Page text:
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Originally, the typeface is a particular design of type, while a font is a type in a particular size and weight. In short, a typeface usually gathers many fonts.

Nowadays, with digit design of documents, you often see those two words used rather interchangeably. It doesn't make much sense to refer to say that “Helvetica 12” and “Helvetica 14” are different fonts (they used to be different drawers with different blocks of lead, now they're all a single OTF file!).

So, my question is: Does the difference between a 'font' and a 'typeface' subside in the language? Or are font and typeface now used interchangeably even by pros?

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Technically, Helvetica 12 and 14 are the same font (file), since electronic fonts are stored as vectors which are scalable. This is quite different than hand-set typeface fonts where 12 and 14 are stored separately. –  horatio Nov 15 '12 at 18:29
I don't think there are hard and fast rules, but it's common for 'typeface' to refer to the family at large, and 'font' the particular files available for that family (extended, italics, etc.). –  DA01 Nov 15 '12 at 20:51
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5 Answers

up vote 10 down vote accepted

They're almost interchangeable - it's more a difference of emphasis than a hard difference in meaning.

If you talk about the typeface, your focus is on the end result, the appearance and aesthetics in this particular case. If you talk about the font, your focus is more on the product, the item that can be bought or downloaded.

Here's an analogy I adapted from this Fontfeed article, "Font or Typeface?" which I used in a comment a while ago that seemed to go down well:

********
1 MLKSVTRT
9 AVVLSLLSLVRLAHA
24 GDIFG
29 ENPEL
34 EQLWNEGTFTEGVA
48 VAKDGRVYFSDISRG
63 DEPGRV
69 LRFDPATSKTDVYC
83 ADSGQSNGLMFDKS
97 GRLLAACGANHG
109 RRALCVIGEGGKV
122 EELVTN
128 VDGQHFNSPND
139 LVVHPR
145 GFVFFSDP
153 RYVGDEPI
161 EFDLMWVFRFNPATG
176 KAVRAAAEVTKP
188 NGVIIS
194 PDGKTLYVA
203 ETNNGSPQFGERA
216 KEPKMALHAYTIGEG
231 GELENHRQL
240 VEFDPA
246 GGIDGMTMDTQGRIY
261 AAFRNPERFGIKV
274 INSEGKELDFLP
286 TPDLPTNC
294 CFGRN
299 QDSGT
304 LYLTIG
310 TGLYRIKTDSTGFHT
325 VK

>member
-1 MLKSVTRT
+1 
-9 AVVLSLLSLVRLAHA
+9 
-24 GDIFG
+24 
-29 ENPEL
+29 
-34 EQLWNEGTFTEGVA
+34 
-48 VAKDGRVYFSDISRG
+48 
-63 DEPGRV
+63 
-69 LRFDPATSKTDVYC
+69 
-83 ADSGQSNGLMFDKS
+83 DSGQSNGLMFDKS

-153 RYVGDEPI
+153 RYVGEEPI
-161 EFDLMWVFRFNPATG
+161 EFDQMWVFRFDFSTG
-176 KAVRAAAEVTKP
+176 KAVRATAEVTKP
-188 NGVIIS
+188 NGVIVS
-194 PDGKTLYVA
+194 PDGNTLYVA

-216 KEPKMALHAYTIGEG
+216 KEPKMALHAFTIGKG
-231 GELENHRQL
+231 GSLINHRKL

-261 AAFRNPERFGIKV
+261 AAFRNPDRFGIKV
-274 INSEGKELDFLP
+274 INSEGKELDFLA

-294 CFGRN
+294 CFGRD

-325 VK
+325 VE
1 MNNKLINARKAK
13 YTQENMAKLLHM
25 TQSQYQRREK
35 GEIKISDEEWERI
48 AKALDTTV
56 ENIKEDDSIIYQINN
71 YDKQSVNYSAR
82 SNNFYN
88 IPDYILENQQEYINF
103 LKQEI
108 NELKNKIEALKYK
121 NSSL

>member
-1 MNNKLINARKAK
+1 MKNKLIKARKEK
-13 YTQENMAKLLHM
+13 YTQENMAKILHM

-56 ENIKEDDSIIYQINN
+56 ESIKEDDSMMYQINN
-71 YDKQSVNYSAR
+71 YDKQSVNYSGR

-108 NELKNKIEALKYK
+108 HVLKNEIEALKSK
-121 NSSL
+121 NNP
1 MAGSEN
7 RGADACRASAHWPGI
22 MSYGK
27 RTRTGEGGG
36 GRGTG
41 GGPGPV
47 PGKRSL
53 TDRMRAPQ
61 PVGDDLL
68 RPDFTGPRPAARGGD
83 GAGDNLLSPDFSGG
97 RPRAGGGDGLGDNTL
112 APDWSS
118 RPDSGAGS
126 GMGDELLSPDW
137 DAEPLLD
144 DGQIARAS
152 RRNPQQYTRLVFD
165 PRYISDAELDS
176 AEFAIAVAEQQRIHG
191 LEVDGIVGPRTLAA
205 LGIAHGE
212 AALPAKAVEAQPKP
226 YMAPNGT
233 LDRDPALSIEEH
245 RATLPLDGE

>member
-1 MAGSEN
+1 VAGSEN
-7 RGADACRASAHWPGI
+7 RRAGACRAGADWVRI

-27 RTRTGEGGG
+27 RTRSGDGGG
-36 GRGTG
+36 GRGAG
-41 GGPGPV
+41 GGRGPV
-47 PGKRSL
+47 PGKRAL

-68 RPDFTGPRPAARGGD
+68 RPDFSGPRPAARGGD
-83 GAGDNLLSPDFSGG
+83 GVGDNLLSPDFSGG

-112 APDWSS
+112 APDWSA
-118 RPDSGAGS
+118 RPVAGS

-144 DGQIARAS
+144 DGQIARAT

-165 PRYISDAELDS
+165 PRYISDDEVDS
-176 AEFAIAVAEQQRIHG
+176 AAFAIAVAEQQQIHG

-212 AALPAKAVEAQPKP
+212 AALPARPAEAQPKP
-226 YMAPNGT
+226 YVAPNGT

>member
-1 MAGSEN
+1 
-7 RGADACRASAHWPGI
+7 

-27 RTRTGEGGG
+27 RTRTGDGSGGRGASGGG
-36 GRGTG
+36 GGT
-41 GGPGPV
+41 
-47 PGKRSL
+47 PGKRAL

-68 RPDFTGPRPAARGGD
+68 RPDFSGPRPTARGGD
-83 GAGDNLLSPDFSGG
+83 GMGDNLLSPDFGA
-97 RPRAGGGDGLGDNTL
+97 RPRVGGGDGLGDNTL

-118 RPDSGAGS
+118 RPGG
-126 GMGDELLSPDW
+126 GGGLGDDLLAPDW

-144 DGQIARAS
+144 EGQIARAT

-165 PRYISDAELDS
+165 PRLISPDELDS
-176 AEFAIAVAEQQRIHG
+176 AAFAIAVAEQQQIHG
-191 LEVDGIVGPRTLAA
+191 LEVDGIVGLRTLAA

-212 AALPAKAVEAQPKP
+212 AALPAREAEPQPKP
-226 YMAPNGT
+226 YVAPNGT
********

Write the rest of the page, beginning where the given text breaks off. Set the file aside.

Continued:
Use "typeface" when you'd use "song" (e.g. "I love that song/typeface..."), and "font" when you'd use "MP3" ("...so I'm going to buy the MP3/font for it").

If you say "I don't like this font" or "I don't like this MP3 (or "I don't like this track"), people will usually take it as the same as "I don't like this typeface" or "I don't like this song". But you could say, "I love this typeface but I don't like the font - it has no Cyrillic letters and a limited range of glyphs", like you could say "I love this song but I don't like this MP3 / track, the sound quality isn't high enough and the stereo balance doesn't feel right".

For example, some people might say that Arial is a poor typeface (derivative and uninspiring), but a valuable font (huge range of glyphs, great international script support, etc etc).

Or, if you say something is a great web font, you're probably talking about the practicalities of using it online - e.g. universality or how well it renders cross-browser and across operating systems. If you say something is a great web typeface, you probably mean its appearance is well suited for websites. There are plenty of Google web fonts that look like promising web typefaces, but render badly making them disappointing web fonts.

Most fonts have one or more typefaces (excluding unusual non-type fonts, like wingdings, chartwell, etc), but not all typefaces have fonts. For example:

"I love that typeface: what font is it?"

"It's the font [-name-], weight 300. Also, extra-tight kerning has been applied"

"And what font is that other typeface?"

"That typeface isn't a font, it's a scan of some handwriting".

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The difference is clear

The easiest way to remember the difference between the two is by using a metaphor.

A typeface is the cookie. A type font is the cookie-cutter.

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I don't think the metaphor is making it clear. –  DA01 Sep 7 '13 at 4:47
@DA01 The cookie cutter makes the cookie as a type font makes a typeface. Once upon a time the font was made of metal. A little while later the font was made with matrices. A short time after that the font was made with a lithographic mask. Today, the font is made from computer code. In all of those cases, the kind of font varied but produced the same type face—Bodoni, say. –  Stan Sep 7 '13 at 5:09